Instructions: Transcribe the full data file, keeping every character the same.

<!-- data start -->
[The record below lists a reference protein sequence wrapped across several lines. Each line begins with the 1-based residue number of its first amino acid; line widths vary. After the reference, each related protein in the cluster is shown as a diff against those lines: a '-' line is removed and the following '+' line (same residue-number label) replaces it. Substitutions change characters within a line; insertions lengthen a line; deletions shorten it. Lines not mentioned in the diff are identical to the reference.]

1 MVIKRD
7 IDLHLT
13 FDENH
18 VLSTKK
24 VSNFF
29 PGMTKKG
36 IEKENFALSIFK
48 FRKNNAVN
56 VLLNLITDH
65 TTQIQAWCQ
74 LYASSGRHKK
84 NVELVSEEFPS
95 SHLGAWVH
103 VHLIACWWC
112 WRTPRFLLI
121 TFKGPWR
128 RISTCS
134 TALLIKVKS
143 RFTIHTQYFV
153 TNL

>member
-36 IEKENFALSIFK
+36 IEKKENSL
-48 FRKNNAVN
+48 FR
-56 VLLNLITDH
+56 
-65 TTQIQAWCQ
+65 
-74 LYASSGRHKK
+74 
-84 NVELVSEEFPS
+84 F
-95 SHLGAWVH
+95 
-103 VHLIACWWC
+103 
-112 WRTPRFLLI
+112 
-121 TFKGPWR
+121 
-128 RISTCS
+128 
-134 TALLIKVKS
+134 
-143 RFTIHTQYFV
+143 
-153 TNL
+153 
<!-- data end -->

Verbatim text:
[The record below lists a reference protein sequence wrapped across several lines. Each line begins with the 1-based residue number of its first amino acid; line widths vary. After the reference, each related protein in the cluster is shown as a diff against those lines: a '-' line is removed and the following '+' line (same residue-number label) replaces it. Substitutions change characters within a line; insertions lengthen a line; deletions shorten it. Lines not mentioned in the diff are identical to the reference.]

1 MVIKRD
7 IDLHLT
13 FDENH
18 VLSTKK
24 VSNFF
29 PGMTKKG
36 IEKENFALSIFK
48 FRKNNAVN
56 VLLNLITDH
65 TTQIQAWCQ
74 LYASSGRHKK
84 NVELVSEEFPS
95 SHLGAWVH
103 VHLIACWWC
112 WRTPRFLLI
121 TFKGPWR
128 RISTCS
134 TALLIKVKS
143 RFTIHTQYFV
153 TNL

>member
-36 IEKENFALSIFK
+36 IEKKENSL
-48 FRKNNAVN
+48 FR
-56 VLLNLITDH
+56 
-65 TTQIQAWCQ
+65 
-74 LYASSGRHKK
+74 
-84 NVELVSEEFPS
+84 F
-95 SHLGAWVH
+95 
-103 VHLIACWWC
+103 
-112 WRTPRFLLI
+112 
-121 TFKGPWR
+121 
-128 RISTCS
+128 
-134 TALLIKVKS
+134 
-143 RFTIHTQYFV
+143 
-153 TNL
+153 